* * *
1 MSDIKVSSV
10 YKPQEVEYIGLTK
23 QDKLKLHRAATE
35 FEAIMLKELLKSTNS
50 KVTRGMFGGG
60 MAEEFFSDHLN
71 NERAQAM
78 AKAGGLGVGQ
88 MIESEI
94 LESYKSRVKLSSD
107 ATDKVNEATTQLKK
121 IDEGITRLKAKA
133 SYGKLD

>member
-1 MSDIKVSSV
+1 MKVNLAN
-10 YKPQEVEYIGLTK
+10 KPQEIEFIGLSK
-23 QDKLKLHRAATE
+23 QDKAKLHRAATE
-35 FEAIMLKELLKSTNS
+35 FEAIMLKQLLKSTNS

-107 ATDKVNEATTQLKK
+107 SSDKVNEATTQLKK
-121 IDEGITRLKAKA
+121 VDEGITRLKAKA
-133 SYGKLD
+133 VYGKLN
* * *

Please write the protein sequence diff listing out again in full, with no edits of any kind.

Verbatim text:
1 MSDIKVSSV
10 YKPQEVEYIGLTK
23 QDKLKLHRAATE
35 FEAIMLKELLKSTNS
50 KVTRGMFGGG
60 MAEEFFSDHLN
71 NERAQAM
78 AKAGGLGVGQ
88 MIESEI
94 LESYKSRVKLSSD
107 ATDKVNEATTQLKK
121 IDEGITRLKAKA
133 SYGKLD

>member
-1 MSDIKVSSV
+1 MKVNLAN
-10 YKPQEVEYIGLTK
+10 KPQEIEFIGLSK
-23 QDKLKLHRAATE
+23 QDKAKLHRAATE
-35 FEAIMLKELLKSTNS
+35 FEAIMLKQLLKSTNS

-107 ATDKVNEATTQLKK
+107 SSDKVNEATTQLKK
-121 IDEGITRLKAKA
+121 VDEGITRLKAKA
-133 SYGKLD
+133 VYGKLN